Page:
Dazzled by Napoleons campaign in the Middle East, the public received him with an ardor that convinced Sieyès he had found the general indispensable to his planned coup. However, from the moment of his return, Napoleon plotted a coup within the coup, perhaps the gravest potential obstacles to a coup were in the army. Some generals, such as Jean-Baptiste Jourdan, honestly believed in republicanism, such as Jean Bernadotte, Napoleon worked on the feelings of all, keeping secret his own intentions. Prior to the coup, troops were deployed around Paris. Napoleon was charged with the safety of the two Councils and given command of all available local troops, that morning, Emmanuel Joseph Sieyès and Roger Ducos resigned as Directors. Former foreign minister Charles Maurice de Talleyrand-Périgord, an ally of Napoleon. Both men were arrested by Napoleons ally, General Jean Victor Marie Moreau, in contrast to the Directory, the two Councils were not yet intimidated and continued meeting. By the following day, the deputies had, for the most part, faced with their recalcitrance, Napoleon stormed into the chambers, escorted by a small force of grenadiers.
While perhaps unplanned, this proved to be the coup within the coup, from this point, Napoleon found the Ancients resistant despite a massive show of military strength. He met with heckling as he addressed them with home truths as, the Republic has no government and, most likely. One deputy called out, And the Constitution, Napoleon replied, referring to earlier parliamentary coups, The Constitution. You violated it on 18 Fructidor, you violated it on 22 Floreal and it no longer has the respect of anyone
The Dominican Republic is a sovereign state occupying the eastern two-thirds of the island of Hispaniola, in the Greater Antilles archipelago in the Caribbean region. The western one-third of the island is occupied by the nation of Haiti, christopher Columbus landed on the Western part of Hispaniola, in what is now Haiti, on December 6,1492. The island became the first seat of the Spanish colonial rule in the New World, the Dominican people declared independence in November 1821 but were forcefully annexed by their more powerful neighbor Haiti in February 1822. After the 1844 victory in the Dominican War of Independence against Haitian rule the country again under Spanish colonial rule until the Dominican War of Restoration of 1865. The Dominican Republic experienced mostly internal strife until 1916, a civil war in 1965, the countrys last, was ended by another U. S. military occupation and was followed by the authoritarian rule of Joaquín Balaguer, 1966–1978. Since then, the Dominican Republic has moved toward representative democracy and has been led by Leonel Fernández for most of the time since 1996.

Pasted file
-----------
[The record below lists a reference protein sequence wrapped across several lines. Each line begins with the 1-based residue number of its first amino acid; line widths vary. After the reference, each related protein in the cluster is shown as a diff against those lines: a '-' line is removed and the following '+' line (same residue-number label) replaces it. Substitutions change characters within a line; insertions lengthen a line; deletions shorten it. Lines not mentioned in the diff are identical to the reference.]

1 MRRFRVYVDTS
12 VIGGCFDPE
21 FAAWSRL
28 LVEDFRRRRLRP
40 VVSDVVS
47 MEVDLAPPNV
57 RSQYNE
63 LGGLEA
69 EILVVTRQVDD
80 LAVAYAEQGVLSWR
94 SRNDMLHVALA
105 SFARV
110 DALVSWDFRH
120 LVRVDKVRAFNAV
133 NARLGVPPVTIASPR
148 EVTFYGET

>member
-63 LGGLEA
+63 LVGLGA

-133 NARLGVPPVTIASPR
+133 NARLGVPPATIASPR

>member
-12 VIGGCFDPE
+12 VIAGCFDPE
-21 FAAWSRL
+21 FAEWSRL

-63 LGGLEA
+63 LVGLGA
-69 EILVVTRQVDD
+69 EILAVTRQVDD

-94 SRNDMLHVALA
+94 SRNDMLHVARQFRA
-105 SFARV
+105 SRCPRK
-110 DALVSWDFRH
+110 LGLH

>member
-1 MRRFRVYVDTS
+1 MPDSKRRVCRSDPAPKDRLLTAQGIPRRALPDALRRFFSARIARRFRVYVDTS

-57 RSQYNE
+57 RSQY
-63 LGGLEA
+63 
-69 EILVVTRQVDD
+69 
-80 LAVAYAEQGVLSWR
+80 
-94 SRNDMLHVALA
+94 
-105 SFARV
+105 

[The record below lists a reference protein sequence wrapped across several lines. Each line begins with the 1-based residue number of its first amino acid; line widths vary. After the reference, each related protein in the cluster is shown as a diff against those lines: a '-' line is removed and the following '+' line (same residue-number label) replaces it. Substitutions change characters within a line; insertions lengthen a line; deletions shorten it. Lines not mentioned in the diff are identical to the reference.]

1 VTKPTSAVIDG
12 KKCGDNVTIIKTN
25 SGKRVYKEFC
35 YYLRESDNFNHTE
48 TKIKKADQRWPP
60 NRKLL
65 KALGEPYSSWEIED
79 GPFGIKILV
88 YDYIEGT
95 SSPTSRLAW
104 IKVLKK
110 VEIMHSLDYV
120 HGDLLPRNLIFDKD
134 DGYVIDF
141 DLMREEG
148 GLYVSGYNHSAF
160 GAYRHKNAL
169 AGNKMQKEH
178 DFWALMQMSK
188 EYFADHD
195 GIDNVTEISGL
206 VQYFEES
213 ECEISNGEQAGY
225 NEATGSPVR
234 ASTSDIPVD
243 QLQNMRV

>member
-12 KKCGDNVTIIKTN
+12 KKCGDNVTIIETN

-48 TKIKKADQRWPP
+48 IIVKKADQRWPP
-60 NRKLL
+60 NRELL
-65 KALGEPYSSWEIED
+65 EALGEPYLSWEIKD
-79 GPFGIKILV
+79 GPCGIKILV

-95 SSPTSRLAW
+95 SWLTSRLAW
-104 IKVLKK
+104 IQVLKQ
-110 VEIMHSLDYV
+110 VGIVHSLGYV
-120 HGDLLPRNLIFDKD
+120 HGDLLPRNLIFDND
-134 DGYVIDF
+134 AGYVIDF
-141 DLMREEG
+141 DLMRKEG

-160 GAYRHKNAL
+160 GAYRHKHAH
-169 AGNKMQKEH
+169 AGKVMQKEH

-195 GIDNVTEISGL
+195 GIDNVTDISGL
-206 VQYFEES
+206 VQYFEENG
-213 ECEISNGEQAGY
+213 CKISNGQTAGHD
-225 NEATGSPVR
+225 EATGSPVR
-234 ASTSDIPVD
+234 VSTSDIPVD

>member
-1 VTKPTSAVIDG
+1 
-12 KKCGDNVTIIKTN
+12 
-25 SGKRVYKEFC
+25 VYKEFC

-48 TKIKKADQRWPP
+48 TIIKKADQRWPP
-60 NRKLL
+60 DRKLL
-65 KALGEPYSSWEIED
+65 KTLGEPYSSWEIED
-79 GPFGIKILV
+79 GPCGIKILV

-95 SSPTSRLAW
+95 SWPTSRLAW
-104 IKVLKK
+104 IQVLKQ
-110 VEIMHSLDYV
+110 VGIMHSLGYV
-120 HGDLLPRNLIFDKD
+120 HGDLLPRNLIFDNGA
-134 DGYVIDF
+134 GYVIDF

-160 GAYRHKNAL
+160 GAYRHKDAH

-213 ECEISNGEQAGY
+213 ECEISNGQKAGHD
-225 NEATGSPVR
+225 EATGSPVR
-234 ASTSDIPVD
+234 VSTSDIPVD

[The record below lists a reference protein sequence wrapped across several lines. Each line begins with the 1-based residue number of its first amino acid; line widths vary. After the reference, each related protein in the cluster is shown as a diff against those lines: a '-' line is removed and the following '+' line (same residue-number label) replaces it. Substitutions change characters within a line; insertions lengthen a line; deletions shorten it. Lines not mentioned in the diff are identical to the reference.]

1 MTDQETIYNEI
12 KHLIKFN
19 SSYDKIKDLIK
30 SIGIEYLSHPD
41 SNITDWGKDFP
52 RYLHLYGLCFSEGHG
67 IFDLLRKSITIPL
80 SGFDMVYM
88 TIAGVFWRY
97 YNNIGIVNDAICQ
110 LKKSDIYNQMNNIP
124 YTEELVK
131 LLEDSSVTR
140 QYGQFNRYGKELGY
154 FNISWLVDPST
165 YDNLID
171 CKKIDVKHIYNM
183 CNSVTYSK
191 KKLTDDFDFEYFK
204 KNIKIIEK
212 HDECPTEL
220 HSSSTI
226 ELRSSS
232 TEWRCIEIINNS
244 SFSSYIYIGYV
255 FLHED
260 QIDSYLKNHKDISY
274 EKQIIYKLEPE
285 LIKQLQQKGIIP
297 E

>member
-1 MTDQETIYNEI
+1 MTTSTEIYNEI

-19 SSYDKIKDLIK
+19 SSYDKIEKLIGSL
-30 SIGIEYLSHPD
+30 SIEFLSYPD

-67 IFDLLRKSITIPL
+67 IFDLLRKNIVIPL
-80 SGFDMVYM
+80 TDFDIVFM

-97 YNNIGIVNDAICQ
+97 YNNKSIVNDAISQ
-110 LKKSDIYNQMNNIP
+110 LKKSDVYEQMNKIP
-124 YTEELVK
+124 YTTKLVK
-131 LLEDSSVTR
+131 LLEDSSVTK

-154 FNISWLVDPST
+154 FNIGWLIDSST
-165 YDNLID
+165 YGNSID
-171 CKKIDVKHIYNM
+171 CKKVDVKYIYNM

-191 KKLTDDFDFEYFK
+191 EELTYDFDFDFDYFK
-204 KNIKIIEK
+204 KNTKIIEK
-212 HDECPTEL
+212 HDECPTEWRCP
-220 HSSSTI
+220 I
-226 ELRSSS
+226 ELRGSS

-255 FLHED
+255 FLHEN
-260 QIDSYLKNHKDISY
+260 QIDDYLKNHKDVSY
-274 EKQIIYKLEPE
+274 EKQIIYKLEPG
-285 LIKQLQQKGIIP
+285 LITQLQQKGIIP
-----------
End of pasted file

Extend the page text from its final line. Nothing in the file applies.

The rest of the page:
Danilo Medina, the Dominican Republics current president, succeeded Fernandez in 2012, the Dominican Republic has the ninth-largest economy in Latin America and is the largest economy in the Caribbean and Central American region. Though long known for agriculture and mining, the economy is now dominated by services. Over the last two decades, the Dominican Republic have been standing out as one of the economies in the Americas – with an average real GDP growth rate of 5. 4% between 1992 and 2014. GDP growth in 2014 and 2015 reached 7.3 and 7. 0%, respectively, in the first half of 2016 the Dominican economy grew 7. 4% continuing its trend of rapid economic growth. Recent growth has been driven by construction and tourism, private consumption has been strong, as a result of low inflation, job creation, as well as high level of remittances. The Dominican Republic has a market, Bolsa de Valores de la Republica Dominicana. and advanced telecommunication system. Nevertheless, government corruption, and inconsistent electric service remain major Dominican problems, the country has marked income inequality.